Archive for August, 2013

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Natchez Trace Parkway

August 11, 2013

As we were driving to TX on July 23rd we received a call from Chad telling us that Seamus Padraig Martin was born at 11:18am!  He was 7 lbs, 20 in and has red hair!  We drove 13 hours that day (900 miles) and stayed the night in Texarkana.  We drove 6 hours the next day (300 miles) and were at the Martins at 12:30pm.

Seamus

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Liz, Drago, Chad and Seamus

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Our job was Watching/Walking/Playing with Drago.  Chad and Liz had just won the “Home of the Month” award for their community.

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Drago Man – 21 months

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8/4 – Leaving, the tigress is MaMoe (Drago’s name for Liz’s Mom). She stayed for another week to help out.

Our first stop on the way back to OH was the Natchez National Historical Park Visitor Center in Mississippi.  All of the sites that follow are on or near the Natchez Trace Parkway.

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We then did a self-tour of the William Johnson House.  William was a mulatto slave named after his owner.  He was given his freedom in 1820 at the age of eleven.  He went on to be a very successful businessman owning 3 barbershops, a bath house, a farm and having other substantial land holdings.  He died in 1851 before the Civil War.

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Interestingly, Johnson purchased slaves and put them to work on his properties

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Melrose – “A Cotton Kingdom Estate,” was our next stop

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Melrose (1849) was an antebellum mansion (meaning before the Civil War)

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We had a great one hour tour from a NP ranger.  Melrose was built by John McMurran , purchased in 1865 by Malin Davis and lived in by his descendants (Kelly family) until 1976, when it was sold to John and Betty Callon.  Public tours began in 1932.  It was acquired by the NP service in 1990.

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Front parlor – note 14k gold leaf

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Dining room with “pukah” (hanging mahogany fan) that was operated by a slave to shoo flies from food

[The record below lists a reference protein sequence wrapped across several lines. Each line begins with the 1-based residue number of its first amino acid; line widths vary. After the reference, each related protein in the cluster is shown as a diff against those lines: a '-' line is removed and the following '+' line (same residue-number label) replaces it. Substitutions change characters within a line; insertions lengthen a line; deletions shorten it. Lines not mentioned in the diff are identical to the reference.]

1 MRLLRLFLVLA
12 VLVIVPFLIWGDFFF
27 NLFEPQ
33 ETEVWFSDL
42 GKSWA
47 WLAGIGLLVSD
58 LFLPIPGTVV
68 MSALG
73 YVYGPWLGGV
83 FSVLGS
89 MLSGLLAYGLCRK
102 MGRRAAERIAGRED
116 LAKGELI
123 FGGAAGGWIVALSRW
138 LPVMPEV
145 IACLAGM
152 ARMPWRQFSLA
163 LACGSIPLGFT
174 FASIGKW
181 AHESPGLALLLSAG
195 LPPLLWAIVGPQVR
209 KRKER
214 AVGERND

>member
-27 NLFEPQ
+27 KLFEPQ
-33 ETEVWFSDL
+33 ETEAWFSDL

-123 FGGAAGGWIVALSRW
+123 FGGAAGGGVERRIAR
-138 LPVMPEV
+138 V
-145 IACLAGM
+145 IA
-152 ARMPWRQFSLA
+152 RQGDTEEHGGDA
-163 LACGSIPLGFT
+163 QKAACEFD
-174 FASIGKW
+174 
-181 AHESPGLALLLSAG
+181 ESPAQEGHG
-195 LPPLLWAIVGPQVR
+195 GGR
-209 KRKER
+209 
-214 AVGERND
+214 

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Master bedroom with day bed, only three families have lived in the home and it has many original furnishings

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Child’s room, Melrose is considered by many to be the finest home in the Natchez region

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There were three sets of slave accommodations.  These are the houses of the slaves that worked the grounds

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We next visited Monmouth (1818), which is now a B & B and restaurant with beautiful gardens

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Sunset on the Mississippi River

8/5Start of the Natchez Trace Parkway, 444 miles from Natchez MS to Nashville TN

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The Natchez Trace originated from a series of Indian trails.  The Trace was economically, politically, socially, and militarily (e.g. Andrew Jackson, War of 1812) important to the U.S. during its early development.  Indians, traders, soldiers, postriders, settlers, slaves, circuit-riding-preachers, outlaws and adventurers traveled the Trace.  Also, “Kaintuks,” river boat men, floated the Ohio and Mississippi Rivers to Natchez or New Orleans with their goods and then returned by way of the Trace.

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Emerald Mound – the second largest temple-ceremonial mound in the U.S.

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Built and used by the “Mississippians” between 1200 and 1730

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Mount Locust Inn and Plantation – one day’s walk from Natchez

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The first stand (Inn) opened at this location in 1801

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The home has been restored to its 1820 appearance

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Called the “Sunken Trace” because this sandy section was worn down by travelers

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Rocky Springs Town Site

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Rocky Springs Church and Cemetery – 1837 Methodist church is preserved by former congregation members who hold regular services here and gather at an annual “homecoming’ each spring.

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Mississippi Mud Cake at the French Camp Academy’s Council House Café

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Brices Cross Roads National Battlefield Site – in the beginning of 1864, President Lincoln made Gen. Ulysses Grant the supreme commander of all Federal forces.  Grant now accompanied the Army of the Potomac and Maj. Gen William Sherman was put in charge of the western armies.  Sherman sent Brig. Gen Samuel Sturgis and 8,100 Federal troops to northern Mississippi in order to protect his supply line, the Nashville & Chattanooga Railroad, from attack by Maj. Gen. Nathan Forrest and his cavalry (3,500 men) as Sherman marched toward Atlanta.  The armies met at Brices Cross Roads on June 10, 1864.

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After fierce fighting, the Federals retreated back to Memphis.  There was a bottleneck when a wagon overturned at Tishomingo Creek Bridge and Forest was able to capture artillery pieces, guns, supplies and over 1,000 Federals.  The loss would have been much greater had it not been for the United States Colored Troops who were in rear guard positions and slowed the Confederate pursuit of the Federal retreat.